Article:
Whereas the 1981 Code launched immediately into "Librarians must…" dictums, the 1995 Code preamble set the tone: "…we recognize the importance of codifying and making known to the profession and to the general public the ethical principles that guide the work of librarians, other professionals providing information services, library trustees and library staffs." (4) The library world is made up of a myriad of professionals, all working for the combined mission of providing information and service to our patrons. The change in title, the wording of the preamble and the "We" statements are all indicative of this wider professional world.

Ten years ago, the Oscar for Best Movie went to "Forrest Gump." William Jefferson Clinton was President of the United States. The World Wide Web was used by a select-few scientists. Identity theft happened less frequently than being struck by lightning. Everyone didn’t have a cell phone permanently affixed to their ear. The World Trade Center boldly pulled the New York City skyline towards the heavens.

All professional Codes share certain characteristics, including raising awareness and consciousness of issues associated with that profession. The 1981 Code revision included a principle on resisting efforts by groups or individual to censor library materials. The 1995 Code, in a splendid stroke of forethought, spoke to bigger issues yet to come: "In a political system grounded in an informed citizenry, we are members of a profession explicitly committed to intellectual freedom and the freedom of access to information. We have a special obligation to ensure the free flow of information and ideas to present and future generations." (5)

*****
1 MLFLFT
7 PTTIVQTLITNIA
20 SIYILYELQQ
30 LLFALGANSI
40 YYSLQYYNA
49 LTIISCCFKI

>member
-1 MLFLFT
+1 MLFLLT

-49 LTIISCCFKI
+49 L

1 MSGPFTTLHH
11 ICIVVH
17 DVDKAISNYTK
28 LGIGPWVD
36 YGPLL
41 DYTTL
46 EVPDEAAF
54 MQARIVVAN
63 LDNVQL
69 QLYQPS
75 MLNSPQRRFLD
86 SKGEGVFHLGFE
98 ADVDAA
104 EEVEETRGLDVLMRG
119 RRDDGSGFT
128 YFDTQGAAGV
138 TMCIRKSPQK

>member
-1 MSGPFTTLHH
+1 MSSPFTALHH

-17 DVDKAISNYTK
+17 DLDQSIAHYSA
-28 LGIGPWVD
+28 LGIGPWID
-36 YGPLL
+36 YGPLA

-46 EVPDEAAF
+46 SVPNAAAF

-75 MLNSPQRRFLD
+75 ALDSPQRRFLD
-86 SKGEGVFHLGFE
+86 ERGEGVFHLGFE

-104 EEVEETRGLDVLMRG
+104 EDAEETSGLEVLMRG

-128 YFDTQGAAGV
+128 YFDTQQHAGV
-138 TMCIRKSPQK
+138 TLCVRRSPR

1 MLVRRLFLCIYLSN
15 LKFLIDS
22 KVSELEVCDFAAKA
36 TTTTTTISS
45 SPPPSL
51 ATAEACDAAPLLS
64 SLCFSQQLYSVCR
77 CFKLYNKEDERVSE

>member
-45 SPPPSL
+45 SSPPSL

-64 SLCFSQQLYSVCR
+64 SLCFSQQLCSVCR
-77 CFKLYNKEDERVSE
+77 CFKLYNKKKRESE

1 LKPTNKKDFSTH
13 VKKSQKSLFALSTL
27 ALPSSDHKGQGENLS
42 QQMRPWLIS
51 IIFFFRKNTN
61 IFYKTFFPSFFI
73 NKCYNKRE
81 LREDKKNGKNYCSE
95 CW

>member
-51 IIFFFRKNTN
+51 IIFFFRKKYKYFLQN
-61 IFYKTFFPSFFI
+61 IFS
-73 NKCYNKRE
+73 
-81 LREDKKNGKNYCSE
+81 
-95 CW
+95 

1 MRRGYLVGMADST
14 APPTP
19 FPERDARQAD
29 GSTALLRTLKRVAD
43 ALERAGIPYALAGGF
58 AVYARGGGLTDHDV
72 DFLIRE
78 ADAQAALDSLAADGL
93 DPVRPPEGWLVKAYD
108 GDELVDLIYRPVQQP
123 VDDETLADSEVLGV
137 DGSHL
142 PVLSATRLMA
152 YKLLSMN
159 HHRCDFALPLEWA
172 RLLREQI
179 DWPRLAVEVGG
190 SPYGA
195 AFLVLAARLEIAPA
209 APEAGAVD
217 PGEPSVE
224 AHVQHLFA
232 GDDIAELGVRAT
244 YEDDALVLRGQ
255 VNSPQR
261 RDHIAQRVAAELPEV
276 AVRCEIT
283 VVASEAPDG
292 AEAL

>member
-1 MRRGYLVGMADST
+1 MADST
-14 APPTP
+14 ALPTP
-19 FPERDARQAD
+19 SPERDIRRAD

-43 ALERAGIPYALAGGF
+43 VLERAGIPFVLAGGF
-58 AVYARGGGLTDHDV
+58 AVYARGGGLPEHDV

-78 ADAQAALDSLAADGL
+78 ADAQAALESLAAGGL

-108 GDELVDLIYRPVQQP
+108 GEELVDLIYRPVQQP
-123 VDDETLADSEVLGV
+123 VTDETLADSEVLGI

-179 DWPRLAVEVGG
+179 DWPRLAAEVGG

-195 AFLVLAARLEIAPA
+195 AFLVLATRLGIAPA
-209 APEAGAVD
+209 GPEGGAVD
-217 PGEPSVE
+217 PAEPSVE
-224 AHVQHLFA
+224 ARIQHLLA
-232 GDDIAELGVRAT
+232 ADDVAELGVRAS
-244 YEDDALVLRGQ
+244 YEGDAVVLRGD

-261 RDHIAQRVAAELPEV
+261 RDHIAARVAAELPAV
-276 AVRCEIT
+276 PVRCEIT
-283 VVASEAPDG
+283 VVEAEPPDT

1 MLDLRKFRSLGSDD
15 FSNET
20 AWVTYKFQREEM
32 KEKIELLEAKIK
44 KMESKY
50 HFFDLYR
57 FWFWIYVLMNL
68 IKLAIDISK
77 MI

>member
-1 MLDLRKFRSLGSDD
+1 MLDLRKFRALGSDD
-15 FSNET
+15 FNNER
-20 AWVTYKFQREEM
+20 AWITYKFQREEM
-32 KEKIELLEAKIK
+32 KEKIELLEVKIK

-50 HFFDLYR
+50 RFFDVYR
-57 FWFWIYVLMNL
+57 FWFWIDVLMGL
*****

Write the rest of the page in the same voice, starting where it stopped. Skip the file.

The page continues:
My 1994 article ended this way: "As support staff accept the career challenges of managing, leading and staffing library resources, we must show that we are ready not only to "talk the talk" but to "walk the walk" of professional ethics." (6) Fast forward to the summer of 2004 and significantly more has changed than just the price of bread and milk. More library support staff are accepting professional challenges and finding it is an increasingly slippery slope. When it comes to day-to-day conduct, I’m gripping the handrail of the ALA Code of Ethics.

End Notes:

(1) Kutzik, Jennifer S. "’Talk the Talk, Walk the Walk’ -- Ethical Standards for the 21st Century." Associates: The Electronic Library Support Staff Journal (v.1, no. 2, November 1994). Accessed July 12, 2004. Available from:

(2) "American Library Association Code of Ethics." Adopted by the ALA Council June 28, 1995. Accessed July 12, 2004. Available from:

(3) "3rd Congress on Professional Education: Focus on Library Support Staff. Report of the Steering Committee." American Library Association EBD #8.4 (2002-2003). June 2003. Accessed July 12, 2004. Available from:

(4) "American Library Association Code of Ethics." (ibid)

(5) "American Library Association Code of Ethics." (ibid)

(6) Kutzik. (ibid)